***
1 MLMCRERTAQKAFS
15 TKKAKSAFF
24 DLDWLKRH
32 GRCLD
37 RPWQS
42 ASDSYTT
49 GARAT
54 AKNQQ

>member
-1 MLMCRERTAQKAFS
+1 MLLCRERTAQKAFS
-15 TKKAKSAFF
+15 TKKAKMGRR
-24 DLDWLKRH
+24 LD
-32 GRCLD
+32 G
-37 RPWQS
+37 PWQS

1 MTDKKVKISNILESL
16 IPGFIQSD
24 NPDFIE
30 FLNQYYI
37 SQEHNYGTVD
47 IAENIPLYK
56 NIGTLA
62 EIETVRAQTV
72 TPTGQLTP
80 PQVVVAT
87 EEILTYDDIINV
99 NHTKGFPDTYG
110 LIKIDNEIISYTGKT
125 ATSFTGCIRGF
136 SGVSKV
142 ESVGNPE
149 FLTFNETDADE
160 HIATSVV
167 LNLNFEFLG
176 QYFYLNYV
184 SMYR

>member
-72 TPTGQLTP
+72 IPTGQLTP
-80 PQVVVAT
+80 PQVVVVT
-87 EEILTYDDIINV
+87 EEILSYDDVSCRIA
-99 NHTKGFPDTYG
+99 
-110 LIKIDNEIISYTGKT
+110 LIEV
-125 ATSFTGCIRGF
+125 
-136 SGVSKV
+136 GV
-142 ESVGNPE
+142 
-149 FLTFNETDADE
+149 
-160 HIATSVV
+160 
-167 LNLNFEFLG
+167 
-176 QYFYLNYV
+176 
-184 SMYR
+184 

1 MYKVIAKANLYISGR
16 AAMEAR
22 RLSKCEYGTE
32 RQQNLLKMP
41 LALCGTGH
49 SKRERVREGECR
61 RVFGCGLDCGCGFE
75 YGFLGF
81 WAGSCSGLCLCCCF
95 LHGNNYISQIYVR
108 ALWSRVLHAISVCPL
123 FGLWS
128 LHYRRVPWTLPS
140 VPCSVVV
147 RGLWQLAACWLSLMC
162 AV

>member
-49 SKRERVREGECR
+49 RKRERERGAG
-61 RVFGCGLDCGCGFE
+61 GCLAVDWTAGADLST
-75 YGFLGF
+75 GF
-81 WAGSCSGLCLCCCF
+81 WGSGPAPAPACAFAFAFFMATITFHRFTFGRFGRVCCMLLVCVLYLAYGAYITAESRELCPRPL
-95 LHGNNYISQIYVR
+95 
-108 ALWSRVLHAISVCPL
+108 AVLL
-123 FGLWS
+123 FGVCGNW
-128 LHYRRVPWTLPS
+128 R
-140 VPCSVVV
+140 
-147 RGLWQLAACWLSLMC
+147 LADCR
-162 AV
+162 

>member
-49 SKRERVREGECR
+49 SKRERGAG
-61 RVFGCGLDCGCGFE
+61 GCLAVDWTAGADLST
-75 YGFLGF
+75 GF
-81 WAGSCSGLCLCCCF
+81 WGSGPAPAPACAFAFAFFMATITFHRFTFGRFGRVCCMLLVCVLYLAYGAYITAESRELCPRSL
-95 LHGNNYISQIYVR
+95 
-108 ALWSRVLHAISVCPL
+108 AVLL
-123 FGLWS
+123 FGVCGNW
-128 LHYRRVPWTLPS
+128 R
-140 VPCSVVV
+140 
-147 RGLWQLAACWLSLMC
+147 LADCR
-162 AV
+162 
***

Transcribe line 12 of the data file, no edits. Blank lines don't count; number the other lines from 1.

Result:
-15 TKKAKSAFF